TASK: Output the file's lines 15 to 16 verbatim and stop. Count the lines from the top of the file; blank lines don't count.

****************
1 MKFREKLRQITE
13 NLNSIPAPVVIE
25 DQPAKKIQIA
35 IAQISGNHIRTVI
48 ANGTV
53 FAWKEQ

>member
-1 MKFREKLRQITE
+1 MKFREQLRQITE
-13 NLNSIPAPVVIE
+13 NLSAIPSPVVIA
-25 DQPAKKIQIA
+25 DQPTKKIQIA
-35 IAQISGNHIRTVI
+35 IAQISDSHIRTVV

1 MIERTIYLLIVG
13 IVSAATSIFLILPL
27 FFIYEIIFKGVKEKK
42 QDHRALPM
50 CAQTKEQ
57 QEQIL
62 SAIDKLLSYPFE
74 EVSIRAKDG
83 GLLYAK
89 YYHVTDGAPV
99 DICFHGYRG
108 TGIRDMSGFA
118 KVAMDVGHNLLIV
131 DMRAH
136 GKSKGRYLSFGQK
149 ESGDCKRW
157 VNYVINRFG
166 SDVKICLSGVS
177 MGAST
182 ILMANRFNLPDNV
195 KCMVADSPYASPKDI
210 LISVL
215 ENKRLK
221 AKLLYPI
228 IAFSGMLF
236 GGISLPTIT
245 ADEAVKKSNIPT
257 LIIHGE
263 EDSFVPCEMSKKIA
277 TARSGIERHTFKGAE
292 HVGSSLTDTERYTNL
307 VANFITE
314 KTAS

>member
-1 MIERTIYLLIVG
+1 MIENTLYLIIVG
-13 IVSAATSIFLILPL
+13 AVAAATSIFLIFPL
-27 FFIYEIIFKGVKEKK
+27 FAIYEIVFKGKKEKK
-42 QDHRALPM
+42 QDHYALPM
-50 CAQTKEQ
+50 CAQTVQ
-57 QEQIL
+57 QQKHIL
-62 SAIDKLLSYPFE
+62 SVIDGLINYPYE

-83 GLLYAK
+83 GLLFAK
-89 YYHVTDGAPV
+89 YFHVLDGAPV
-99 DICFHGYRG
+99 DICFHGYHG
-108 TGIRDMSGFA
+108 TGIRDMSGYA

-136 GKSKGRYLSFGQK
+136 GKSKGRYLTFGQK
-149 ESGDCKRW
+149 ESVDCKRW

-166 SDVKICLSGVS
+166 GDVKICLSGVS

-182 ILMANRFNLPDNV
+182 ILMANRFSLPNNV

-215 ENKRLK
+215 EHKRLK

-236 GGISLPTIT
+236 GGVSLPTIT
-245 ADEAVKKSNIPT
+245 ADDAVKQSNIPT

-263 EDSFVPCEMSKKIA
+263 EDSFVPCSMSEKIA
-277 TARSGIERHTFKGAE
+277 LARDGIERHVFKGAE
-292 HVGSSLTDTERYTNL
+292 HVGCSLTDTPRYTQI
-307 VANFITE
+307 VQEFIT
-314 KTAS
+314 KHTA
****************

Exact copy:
+35 IAQISDSHIRTVV

1 MIERTIYLLIVG